Smart Visual Algorithm Lets Unmanned Drones Perform Autonomous Search and Rescue Operations

Unmanned drones could make searching for lost hikers much cheaper, faster and safer than using helicopters, according to researchers at Brigham Young University in Utah. They are turning drones, best known for their search-and-destroy capabilities, into search-and-rescue vehicles.

When hikers go missing in the mountains, search-and-rescue (SAR) teams mobilize in a complicated and very expensive operation to find them. The National Park Service alone spends about $4 million a year rescuing the lost, and that’s saying nothing of individual city and county expenses. What’s more, search teams can be imperiled by bad weather.

The drone project simplifies all this by equipping a miniature aircraft, just a 4-foot wingspan, with a video camera. A SAR operator directs the plane by clicking on a computerized map. The plane can also work autonomously, by analyzing the terrain and using probabilistic models to determine a lost person’s likely route.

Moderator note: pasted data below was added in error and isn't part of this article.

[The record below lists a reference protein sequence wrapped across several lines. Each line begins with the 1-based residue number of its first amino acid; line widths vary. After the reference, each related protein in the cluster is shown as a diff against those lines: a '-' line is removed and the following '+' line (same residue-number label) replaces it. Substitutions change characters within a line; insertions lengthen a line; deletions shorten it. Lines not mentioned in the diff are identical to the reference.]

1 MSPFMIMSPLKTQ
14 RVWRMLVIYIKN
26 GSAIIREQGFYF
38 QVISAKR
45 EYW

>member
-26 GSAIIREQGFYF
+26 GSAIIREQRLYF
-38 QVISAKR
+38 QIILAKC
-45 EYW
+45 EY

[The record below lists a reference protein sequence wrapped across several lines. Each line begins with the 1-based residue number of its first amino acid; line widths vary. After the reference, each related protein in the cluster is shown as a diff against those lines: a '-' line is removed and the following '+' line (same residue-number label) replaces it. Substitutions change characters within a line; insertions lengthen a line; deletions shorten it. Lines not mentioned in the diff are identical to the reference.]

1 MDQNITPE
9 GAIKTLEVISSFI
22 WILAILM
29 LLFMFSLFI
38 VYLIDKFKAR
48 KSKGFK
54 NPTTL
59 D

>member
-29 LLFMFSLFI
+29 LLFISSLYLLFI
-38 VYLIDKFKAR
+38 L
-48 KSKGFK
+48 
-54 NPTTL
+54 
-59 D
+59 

Experienced SAR team leaders helped develop the autonomous search algorithms, the authors note. Lost hikers may seem to wander randomly, but they usually seek lower, flatter ground. The plane analyzes terrain maps to predict where a hiker might end up.

In trials, operators using the craft have taken between 35 and 150 minutes to find a dummy dumped in the wilderness, according to a report on the research in New Scientist.

The research team, led by Lanny Lin, Michael Roscheck, Michael A. Goodrich, and Bryan S. Morse of BYU’s computer science department, led a trial last fall in which they spent 30 minutes training a SAR team leader on how to use the drone. Afterward, it took him 35 minutes to locate a dummy they dropped in the Utah wilderness, according to the team’s paper (PDF).

So far, a human operator is needed to spot the missing person, because the UAV’s visual-detection algorithms aren’t advanced enough yet to find a person in the photos.

A paper on the team’s work was presented this week at the AAAI Conference on Artificial Intelligence in Atlanta.

New Scientist